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Nucleic Acids Res. 1992 Dec 25;20(24):6525-33.

Replication-dependent and independent regulation of HMG expression during the cell cycle and conjugation in Tetrahymena.

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Department of Biology, Syracuse University, NY 13244.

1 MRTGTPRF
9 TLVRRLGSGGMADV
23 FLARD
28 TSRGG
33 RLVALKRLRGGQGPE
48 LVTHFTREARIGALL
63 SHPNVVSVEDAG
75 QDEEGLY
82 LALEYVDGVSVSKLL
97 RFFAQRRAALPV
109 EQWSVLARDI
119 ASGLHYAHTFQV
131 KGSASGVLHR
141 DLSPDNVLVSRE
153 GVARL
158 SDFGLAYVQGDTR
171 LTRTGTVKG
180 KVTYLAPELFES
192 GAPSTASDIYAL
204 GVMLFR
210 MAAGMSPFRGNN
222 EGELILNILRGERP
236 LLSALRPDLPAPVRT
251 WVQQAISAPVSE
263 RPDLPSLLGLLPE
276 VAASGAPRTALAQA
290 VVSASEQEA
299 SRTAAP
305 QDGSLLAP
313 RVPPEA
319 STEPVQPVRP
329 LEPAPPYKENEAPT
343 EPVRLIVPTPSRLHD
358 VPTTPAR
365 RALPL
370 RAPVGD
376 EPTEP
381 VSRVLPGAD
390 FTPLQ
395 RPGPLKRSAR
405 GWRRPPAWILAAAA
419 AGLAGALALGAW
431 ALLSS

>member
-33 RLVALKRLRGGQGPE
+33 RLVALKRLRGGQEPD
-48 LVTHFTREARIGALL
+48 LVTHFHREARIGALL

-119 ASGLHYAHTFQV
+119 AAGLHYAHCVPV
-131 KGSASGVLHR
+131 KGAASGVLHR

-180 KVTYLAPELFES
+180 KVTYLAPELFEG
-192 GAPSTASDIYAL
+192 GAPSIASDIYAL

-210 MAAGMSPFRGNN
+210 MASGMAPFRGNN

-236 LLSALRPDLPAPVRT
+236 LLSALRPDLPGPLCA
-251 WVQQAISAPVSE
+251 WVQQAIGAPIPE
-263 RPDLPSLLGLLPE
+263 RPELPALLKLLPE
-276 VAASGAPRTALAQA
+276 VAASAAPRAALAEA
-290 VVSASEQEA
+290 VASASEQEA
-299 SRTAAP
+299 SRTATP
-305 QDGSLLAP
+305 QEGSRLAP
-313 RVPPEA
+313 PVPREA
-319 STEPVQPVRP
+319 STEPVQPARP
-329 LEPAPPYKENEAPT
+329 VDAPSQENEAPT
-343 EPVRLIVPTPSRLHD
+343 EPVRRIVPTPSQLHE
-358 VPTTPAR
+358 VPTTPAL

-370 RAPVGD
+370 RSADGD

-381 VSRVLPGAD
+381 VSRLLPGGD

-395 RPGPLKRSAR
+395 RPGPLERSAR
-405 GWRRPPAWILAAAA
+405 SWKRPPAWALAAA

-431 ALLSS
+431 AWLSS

Two abundant high-mobility-group (HMG)-like proteins, HMG B and HMG C, exist in the ciliated protozoan, Tetrahymena thermophila. Of these, HMG C is specific to transcriptionally active macronuclei, while HMG B is found in macronuclei and in transcriptionally inactive micronuclei [1]. Using Northern and in situ analyses, we show that the genes encoding HMG B and HMG C are not expressed uniformly throughout the vegetative cycle or during the sexual process, conjugation. Elevated expression of both genes is observed during macronuclear S phase of the vegetative cycle and during endoreplication of developing new macronuclei in later stages of conjugation. Interruption of any of these macronuclear DNA replications by aphidicolin leads to a rapid drop in the message levels of HMG B and HMG C. These results resemble what is typically observed for replication-dependent nucleosomal histones and differ from the apparent lack of cell cycle regulation observed for HMG genes in vertebrates. A specific-induction of HMG B mRNA is also observed early in conjugation and during this interval, inhibition of micronuclear DNA synthesis by aphidicolin does not affect the message level of HMG B. Thus, during conjugation, expression of HMG B shows both replication-dependent and independent regulation. Results similar to these with HMG B are obtained with histone H4II gene, a gene which is also expressed during micro- and macronuclear S phases during the vegetative cycle. These results demonstrate surprising complexity in the expression of HMG genes in Tetrahymena and lend support to the hypothesis that cell cycle regulation plays an important role in directing HMG-like proteins to the appropriate nucleus [2]. Interestingly, expression of neither HMG gene is perfectly synchronized with that of histone H4II gene during the developmental program suggesting that important differences exist between vegetatively growing (cell cycle control) and conjugating (developmental control) cells.

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